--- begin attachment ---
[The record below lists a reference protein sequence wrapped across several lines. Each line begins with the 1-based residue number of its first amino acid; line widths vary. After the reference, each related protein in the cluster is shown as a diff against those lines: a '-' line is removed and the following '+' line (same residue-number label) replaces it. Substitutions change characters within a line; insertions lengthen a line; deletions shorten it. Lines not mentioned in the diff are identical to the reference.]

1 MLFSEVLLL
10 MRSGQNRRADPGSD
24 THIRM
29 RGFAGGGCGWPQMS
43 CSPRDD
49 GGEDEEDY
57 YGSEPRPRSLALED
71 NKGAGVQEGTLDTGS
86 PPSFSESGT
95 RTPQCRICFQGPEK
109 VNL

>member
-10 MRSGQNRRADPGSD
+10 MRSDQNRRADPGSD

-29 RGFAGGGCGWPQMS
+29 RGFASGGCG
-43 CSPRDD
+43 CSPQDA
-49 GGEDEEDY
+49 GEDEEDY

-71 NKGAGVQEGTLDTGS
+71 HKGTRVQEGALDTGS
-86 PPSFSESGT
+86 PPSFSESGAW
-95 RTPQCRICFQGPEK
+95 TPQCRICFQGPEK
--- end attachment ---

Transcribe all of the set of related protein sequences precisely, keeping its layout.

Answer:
[The record below lists a reference protein sequence wrapped across several lines. Each line begins with the 1-based residue number of its first amino acid; line widths vary. After the reference, each related protein in the cluster is shown as a diff against those lines: a '-' line is removed and the following '+' line (same residue-number label) replaces it. Substitutions change characters within a line; insertions lengthen a line; deletions shorten it. Lines not mentioned in the diff are identical to the reference.]

1 MLFSEVLLL
10 MRSGQNRRADPGSD
24 THIRM
29 RGFAGGGCGWPQMS
43 CSPRDD
49 GGEDEEDY
57 YGSEPRPRSLALED
71 NKGAGVQEGTLDTGS
86 PPSFSESGT
95 RTPQCRICFQGPEK
109 VNL

>member
-10 MRSGQNRRADPGSD
+10 MRSDQNRRADPGSD

-29 RGFAGGGCGWPQMS
+29 RGFASGGCG
-43 CSPRDD
+43 CSPQDA
-49 GGEDEEDY
+49 GEDEEDY

-71 NKGAGVQEGTLDTGS
+71 HKGTRVQEGALDTGS
-86 PPSFSESGT
+86 PPSFSESGAW
-95 RTPQCRICFQGPEK
+95 TPQCRICFQGPEK